“Tell me about a time when you…”
“Give me an example of…”
“Describe a situation where…”
These are the beginnings of countless behavior-based interview questions, the standard approach most hiring managers take when interviewing candidates. The psychology behind behavior-based interviewing is that by asking candidates to cite particular examples of experiences from their past, employers may be able to identify future behaviors and determine if the candidate is the right fit for the role. Most HR professionals who adopt this approach go through some sort of training at some point to familiarize themselves with it. The problem is candidates don’t get any training on it, and they have no idea how to answer these questions. What’s more, if they can answer them, the answers provide almost no value to whether or not they’d be good fits for the role.
Let’s be clear: candidates don’t know what behavior-based interviewing is, so they’re entering the playing field at a disadvantage. I certainly didn’t know what it was, until I completed an HR certification course and found myself on the other side of the interview table. In doing so, I realized how badly I had responded to behavior-based questions in prior interviews, and how completely unprepared candidates were for these questions. Which has led me, over nearly ten years in various hiring managers roles, to hate them for that reason.
There is pushback in the human resources industry regarding behavior-based interviewing. Writers on Business Insider and Forbes have denounced the rigid, biased nature of these types of interviewing questions. They argue that behavior-based interviewing favors those with more experience, or simply those who are better talkers; they suggest behavior-based interviewing is too narrow in focus and offers no insights into how a candidate will behave based on how they have in the past. They decry the way most behavior-based interview questions focus on the negative, and they suggest that behavior-based interviewing is no assurance of a successful hire. What all of these conversations miss, however, is the simple fact that candidates don’t know how to answer these questions. By asking them, hiring managers position candidates to fail before the interview even begins.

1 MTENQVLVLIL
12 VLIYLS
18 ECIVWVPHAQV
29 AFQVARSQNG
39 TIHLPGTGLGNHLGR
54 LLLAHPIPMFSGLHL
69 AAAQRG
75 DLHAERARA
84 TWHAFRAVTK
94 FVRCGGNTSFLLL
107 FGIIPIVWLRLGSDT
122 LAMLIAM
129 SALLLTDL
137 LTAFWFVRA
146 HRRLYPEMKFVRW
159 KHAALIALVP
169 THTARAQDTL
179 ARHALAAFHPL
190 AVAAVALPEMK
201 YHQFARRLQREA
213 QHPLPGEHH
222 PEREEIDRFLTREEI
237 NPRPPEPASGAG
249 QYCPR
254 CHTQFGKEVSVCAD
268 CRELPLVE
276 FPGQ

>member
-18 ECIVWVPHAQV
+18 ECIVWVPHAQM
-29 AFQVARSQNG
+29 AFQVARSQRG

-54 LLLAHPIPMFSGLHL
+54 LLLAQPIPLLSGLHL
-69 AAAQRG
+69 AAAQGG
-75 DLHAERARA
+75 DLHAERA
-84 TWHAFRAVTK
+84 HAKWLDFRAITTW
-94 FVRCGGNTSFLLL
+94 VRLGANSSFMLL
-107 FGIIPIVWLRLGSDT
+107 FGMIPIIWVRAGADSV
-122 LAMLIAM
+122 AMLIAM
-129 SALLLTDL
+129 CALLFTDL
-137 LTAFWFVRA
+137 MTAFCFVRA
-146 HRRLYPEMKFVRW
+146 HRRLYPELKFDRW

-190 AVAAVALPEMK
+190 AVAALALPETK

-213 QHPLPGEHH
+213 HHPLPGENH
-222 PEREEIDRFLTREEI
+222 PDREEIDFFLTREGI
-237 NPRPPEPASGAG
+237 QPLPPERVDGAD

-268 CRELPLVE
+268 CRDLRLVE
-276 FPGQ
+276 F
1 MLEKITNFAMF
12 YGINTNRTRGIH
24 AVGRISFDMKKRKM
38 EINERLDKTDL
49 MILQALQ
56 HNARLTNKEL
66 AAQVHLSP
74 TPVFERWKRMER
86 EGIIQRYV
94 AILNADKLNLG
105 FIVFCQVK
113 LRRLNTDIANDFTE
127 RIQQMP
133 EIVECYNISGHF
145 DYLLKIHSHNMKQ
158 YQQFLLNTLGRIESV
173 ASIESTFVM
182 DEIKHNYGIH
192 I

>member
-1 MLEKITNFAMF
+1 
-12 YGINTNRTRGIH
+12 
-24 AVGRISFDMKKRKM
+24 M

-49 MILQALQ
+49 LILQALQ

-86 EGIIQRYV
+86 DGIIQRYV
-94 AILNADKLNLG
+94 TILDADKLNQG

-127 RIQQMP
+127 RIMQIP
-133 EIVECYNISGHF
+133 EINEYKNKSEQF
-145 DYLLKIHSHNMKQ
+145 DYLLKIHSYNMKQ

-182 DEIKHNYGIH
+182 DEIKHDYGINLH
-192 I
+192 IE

In my experience, the biggest challenge with behavior-based interviewing is that its demand for specifics is in sharp contrast to the generalities candidates are prepared to discuss. Candidates come in prepared to give high-level overviews of their experience. They’re prepared to rattle off the software they’re worked with, the titles they’ve held in prior roles, and they’re ready to tell the hiring manager what they’re looking for in their next opportunity. No one is prepared to talk about a single instance where they missed a deadline or encountered an angry customer. If a response is mustered, it usually devolves into generalities regardless, such as “We had an angry customer once but I did what I always do: I listen and try to help.” No candidate enters an interview prepared to talk about the specific instances and outcomes behavior-based interview questions are centered around.
What’s more, these questions are tough to answer because they deal with workplace trivialities most of us don’t bother to remember and see no reason to reflect upon when embarking on interviews. The one project where another coworker proved difficult to work with didn’t shape my career path; did one instance shape yours? Who really remembers “the time you received instructions you did not understand”? Happens all the time in the workplace; we figure it out. Time and again, candidates are unprepared to dredge up these seemingly random yet decidedly specific moments from their work histories. They squirm and struggle and when pressed for details, more often than not they completely clam up. Their faces say, “What do you want from me?” It makes for uncomfortable, unproductive interviewing.
Unfortunately, many HR professionals still cling to behavior-based interviewing as the only option available to them, so it’s not likely to disappear from the hiring process any time soon. What we need to do in that case is prepare candidates to succeed in these types of interviews:
1. Make your behavior-based questions available in advance to candidates so they’ll be ready to talk about those specific situations in the interview room. Post them on your HR pages on your website or send them to candidates in advance via email.
2. Explain at the beginning of the interview why you’re asking these types of questions and what you hope to learn from them, so candidates can ensure their answers meet your needs.
3. If a candidate can’t give a specific example, don’t write them off as being unable to answer the question and move on to the next. Press them to provide more information or rephrase the question to give them a second chance.
There are better ways to identify the right candidate for your job than relying strictly on behavior-based interviewing, but it’s so entrenched in the hiring process that it will be around for years to come. With that in mind, hiring managers need to do some legwork to help candidates understand this type of interviewing and position them to succeed within its confines.